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Cannabis in Lebanon

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Farmers harvesting marijuana in the Bekaa Valley

Cannabis is illegal for cultivation, trade and personal use in Lebanon. Nevertheless, large amounts of cannabis are grown illegally within the country, especially in the Bekka Valley, and consumed for personal use in private.[1]


The production of hashish was prohibited in Lebanon in 1926, during the era of the French Mandate for Syria and the Lebanon.[2][3] However, the cannabis industry blossomed during the chaos of the 15-year Lebanese civil war (1975–1990).[4]

The cultivation of cannabis itself was forbidden in 1992, under pressure from the United States.[5]

By 2001, poverty had pressed many farmers to return to growing cannabis. By 2002, production had reached 37,000 acres: double what it was the year prior.[6] Later on, cannabis farms flourished during the Syrian civil war starting from 2011, as the government was more concerned about security issues.[7][8]

Legal status[edit]

In 2018, the Parliament speaker Nabih Berri stated, "The Lebanese Parliament is preparing to study and adopt the legislation necessary to legislate the cultivation of cannabis and its manufacture for medical uses in the manner of many European countries and some US states",[9] as he told US Ambassador to Lebanon Elizabeth Richard according to Lebanon's official news agency.[1] This announcement came after the release of a five-year study by McKinsey & Company to boost economic development. With the world's third highest debt, proponents for legalization argued that fostering the marijuana industry could help to reform the country's economy.[8] Some growers that oppose the reform, such as Abu Jafaar of the Bekka Valley (Lebanon's most well known growing area), feared that government intervention will take revenue away from them and into the hands of politicians.[10]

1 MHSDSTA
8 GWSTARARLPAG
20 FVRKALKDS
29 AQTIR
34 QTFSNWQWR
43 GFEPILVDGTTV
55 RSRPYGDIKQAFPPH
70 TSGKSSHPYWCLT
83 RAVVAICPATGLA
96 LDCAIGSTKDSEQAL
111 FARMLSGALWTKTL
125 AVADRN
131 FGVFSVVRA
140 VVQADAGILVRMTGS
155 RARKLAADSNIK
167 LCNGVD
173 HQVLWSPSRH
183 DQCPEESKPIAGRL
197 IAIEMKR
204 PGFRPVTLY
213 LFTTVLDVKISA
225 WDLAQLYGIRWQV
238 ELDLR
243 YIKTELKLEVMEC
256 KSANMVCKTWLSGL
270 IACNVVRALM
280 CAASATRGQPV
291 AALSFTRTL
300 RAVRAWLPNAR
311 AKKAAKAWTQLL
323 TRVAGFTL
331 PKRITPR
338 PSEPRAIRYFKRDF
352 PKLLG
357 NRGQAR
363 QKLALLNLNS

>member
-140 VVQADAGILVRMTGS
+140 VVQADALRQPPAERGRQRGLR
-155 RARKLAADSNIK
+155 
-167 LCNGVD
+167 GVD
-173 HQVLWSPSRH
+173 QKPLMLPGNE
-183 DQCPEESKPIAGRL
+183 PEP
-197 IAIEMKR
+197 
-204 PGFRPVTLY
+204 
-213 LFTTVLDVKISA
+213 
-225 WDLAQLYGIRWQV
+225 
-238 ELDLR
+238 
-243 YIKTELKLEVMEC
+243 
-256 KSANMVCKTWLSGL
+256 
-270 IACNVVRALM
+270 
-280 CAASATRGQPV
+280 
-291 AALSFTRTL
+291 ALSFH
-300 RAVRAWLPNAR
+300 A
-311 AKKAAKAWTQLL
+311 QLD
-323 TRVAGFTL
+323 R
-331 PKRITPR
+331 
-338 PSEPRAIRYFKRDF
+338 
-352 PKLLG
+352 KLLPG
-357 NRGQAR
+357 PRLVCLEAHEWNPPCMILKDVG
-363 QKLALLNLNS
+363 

On 21 April 2020, the Parliament passed a law legalizing cannabis cultivation for medical use.[11] Lebanon became the first Arab country to do so.[12] Cultivation of non-psychoactive hemp was also made legal.[13]


  1. ^ a b Qiblawi, Tamara (2018-07-18). "Lebanon preparing to legalize growing cannabis, says House speaker". CNN. Retrieved 2022-11-16.
  2. ^ Clarke, Robert Connell (1998). Hashish!. Red Eye Press. ISBN 978-0-929349-05-3.{{cite book}}: CS1 maint: date and year (link)
  3. ^ Rapport sur la situation de la Syrie et du Liban (in French). French Minister of Foreign Affairs. 1925. p. 73. Par arrêté du Haut-Commissaire en date du 8 Octobre 1925, la culture du haschich, qui était particulièrement intense dans la Békaa (Grand Liban), a été interdite à compter du ier janvier 1926.
  4. ^ "Illicit cannabis farming thrives in Lebanon". BBC News. 2016-10-25. Retrieved 2022-11-16.
  5. ^ Réalités (in French). Le Spectacle du monde. 1996. p. 354. Les Américains ne lâchant pas prise, le gouvernement libanais interdisait officiellement la culture du pavot et du cannabis en 1992.
  6. ^ Booth, Martin (2015-06-16). Cannabis: A History. St. Martin's Publishing Group. pp. 364–. ISBN 978-1-250-08219-0.
  7. ^ Bassam, Laila; Evans, Dominic (2014-05-20). "Lebanon's cannabis farms flourish while army looks away". Reuters. Retrieved 2022-11-16.
  8. ^ a b Hall, Richard (2018-07-18). "Budding business: How cannabis could transform Lebanon". The Guardian. Retrieved 2022-11-16.
  9. ^ Khodr, Zeina (2018-08-11). "Lebanon to consider legalising medicinal cannabis". Al Jazeera. Retrieved 2022-11-16.
  10. ^ Harvey, Adam (2018-10-19). "Lebanese cannabis farmers fight against legalisation of the drug". ABC News. Retrieved 2022-11-16.
  11. ^ "Lebanon legalizes cannabis farming for medicinal use". Reuters. 2020-04-21. Retrieved 2022-11-16.
  12. ^ Karam, Joyce (2020-04-22). "Lebanon becomes first Arab country to legalise cannabis for medical use". The National. Retrieved 2022-11-16.
  13. ^ Lemon, Jason (2020-04-21). "Lebanon passes legislation legalizing medical marijuana cultivation". Newsweek. Retrieved 2022-11-16.